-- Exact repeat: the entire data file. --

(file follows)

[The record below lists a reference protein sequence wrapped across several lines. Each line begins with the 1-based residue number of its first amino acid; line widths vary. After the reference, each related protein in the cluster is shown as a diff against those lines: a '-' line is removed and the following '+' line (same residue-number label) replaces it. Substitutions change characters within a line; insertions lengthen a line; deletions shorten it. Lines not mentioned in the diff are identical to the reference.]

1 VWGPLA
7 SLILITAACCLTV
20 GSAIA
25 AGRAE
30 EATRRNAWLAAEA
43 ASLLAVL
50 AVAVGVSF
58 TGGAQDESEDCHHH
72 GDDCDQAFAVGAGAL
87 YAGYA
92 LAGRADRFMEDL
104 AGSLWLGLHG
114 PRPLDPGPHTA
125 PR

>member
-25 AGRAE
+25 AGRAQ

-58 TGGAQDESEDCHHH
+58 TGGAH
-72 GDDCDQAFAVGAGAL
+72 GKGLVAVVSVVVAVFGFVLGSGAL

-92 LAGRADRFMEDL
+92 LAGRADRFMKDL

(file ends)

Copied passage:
[The record below lists a reference protein sequence wrapped across several lines. Each line begins with the 1-based residue number of its first amino acid; line widths vary. After the reference, each related protein in the cluster is shown as a diff against those lines: a '-' line is removed and the following '+' line (same residue-number label) replaces it. Substitutions change characters within a line; insertions lengthen a line; deletions shorten it. Lines not mentioned in the diff are identical to the reference.]

1 VWGPLA
7 SLILITAACCLTV
20 GSAIA
25 AGRAE
30 EATRRNAWLAAEA
43 ASLLAVL
50 AVAVGVSF
58 TGGAQDESEDCHHH
72 GDDCDQAFAVGAGAL
87 YAGYA
92 LAGRADRFMEDL
104 AGSLWLGLHG
114 PRPLDPGPHTA
125 PR

>member
-25 AGRAE
+25 AGRAQ

-58 TGGAQDESEDCHHH
+58 TGGAH
-72 GDDCDQAFAVGAGAL
+72 GKGLVAVVSVVVAVFGFVLGSGAL

-92 LAGRADRFMEDL
+92 LAGRADRFMKDL